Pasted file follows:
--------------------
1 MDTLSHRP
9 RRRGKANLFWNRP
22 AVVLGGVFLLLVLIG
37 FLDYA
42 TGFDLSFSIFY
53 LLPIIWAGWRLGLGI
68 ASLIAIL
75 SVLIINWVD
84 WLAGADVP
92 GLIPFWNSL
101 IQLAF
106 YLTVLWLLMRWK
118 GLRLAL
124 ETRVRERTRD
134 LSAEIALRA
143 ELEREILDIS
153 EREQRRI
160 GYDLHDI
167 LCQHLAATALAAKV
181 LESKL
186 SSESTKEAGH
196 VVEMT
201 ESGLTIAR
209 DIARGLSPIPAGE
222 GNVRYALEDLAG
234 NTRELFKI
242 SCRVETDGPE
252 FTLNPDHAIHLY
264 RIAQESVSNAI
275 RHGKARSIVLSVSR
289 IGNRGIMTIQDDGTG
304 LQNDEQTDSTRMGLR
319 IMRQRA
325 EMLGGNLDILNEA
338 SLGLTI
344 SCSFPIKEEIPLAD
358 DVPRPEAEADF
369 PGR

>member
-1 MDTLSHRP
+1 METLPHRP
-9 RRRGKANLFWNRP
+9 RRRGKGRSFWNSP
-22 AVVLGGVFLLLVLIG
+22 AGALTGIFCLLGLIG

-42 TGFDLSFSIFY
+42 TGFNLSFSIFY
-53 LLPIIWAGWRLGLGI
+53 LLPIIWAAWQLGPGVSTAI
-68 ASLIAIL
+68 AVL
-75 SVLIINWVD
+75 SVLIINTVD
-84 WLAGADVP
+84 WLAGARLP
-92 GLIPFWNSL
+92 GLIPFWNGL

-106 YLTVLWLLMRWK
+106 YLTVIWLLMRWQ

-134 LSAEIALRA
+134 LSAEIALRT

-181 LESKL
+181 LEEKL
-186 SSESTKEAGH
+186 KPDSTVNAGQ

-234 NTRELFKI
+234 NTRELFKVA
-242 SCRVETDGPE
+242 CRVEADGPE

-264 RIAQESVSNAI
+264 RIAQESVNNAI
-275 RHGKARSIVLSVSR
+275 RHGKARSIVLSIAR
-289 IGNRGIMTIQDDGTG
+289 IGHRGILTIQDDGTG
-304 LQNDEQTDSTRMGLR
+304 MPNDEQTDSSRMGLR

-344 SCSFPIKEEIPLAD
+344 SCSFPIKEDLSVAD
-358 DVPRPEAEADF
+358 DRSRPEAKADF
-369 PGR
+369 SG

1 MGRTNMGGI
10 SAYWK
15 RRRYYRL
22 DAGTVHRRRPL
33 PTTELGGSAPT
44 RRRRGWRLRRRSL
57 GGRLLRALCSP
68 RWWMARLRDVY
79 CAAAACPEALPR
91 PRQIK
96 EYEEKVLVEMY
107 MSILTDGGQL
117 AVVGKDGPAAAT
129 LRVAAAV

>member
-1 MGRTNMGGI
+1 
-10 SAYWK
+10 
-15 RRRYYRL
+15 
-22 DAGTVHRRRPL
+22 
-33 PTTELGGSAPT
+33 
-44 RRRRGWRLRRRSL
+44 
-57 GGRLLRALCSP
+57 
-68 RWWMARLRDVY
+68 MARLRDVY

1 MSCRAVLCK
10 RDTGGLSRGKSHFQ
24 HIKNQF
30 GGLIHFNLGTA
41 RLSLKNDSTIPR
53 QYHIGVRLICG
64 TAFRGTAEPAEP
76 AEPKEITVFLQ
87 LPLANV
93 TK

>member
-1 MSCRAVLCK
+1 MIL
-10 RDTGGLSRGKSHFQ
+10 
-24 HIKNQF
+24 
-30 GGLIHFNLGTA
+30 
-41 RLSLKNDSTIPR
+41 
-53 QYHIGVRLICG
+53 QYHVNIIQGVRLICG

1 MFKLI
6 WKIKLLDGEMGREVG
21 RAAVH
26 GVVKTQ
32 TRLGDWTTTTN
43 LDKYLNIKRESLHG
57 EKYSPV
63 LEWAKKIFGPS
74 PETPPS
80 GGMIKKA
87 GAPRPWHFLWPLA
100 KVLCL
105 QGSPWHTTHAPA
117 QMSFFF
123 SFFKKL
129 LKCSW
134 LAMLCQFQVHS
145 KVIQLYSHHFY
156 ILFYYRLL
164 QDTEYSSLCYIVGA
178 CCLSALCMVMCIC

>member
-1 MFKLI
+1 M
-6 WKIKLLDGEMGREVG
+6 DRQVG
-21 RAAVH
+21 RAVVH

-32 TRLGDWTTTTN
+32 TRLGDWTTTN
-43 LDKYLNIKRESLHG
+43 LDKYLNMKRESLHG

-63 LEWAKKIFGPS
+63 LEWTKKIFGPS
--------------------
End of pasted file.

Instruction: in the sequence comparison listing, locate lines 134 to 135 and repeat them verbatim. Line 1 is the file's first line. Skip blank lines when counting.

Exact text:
-41 RLSLKNDSTIPR
+41 